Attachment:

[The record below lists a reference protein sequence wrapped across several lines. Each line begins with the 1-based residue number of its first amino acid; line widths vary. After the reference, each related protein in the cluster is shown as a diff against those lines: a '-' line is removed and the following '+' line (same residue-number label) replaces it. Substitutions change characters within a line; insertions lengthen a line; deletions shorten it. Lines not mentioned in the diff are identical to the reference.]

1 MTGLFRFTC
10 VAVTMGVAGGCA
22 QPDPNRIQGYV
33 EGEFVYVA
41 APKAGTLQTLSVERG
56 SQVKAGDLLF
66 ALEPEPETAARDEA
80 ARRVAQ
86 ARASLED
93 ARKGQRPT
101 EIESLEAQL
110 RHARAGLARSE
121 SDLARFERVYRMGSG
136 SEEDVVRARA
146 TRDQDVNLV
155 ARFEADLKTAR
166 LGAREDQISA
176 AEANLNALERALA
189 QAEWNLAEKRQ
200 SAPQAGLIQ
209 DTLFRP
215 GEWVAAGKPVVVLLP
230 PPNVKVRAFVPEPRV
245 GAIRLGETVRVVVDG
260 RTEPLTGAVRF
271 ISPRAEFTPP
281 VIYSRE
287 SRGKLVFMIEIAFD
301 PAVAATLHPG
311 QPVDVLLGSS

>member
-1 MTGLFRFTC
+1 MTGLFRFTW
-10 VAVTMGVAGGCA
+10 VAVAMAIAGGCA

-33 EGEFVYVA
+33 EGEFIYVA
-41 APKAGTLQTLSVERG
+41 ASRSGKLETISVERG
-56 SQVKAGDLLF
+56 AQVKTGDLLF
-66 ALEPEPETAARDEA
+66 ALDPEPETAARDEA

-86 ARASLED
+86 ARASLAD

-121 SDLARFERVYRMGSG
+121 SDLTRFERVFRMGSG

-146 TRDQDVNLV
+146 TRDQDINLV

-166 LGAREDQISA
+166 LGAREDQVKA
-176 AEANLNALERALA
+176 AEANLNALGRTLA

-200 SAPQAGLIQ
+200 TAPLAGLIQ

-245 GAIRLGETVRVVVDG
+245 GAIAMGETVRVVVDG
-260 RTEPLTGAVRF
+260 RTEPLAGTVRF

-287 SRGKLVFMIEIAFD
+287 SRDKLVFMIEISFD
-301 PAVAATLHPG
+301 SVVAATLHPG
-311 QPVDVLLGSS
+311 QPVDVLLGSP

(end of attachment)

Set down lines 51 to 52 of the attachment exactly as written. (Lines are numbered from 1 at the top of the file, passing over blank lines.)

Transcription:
-166 LGAREDQISA
+166 LGAREDQVKA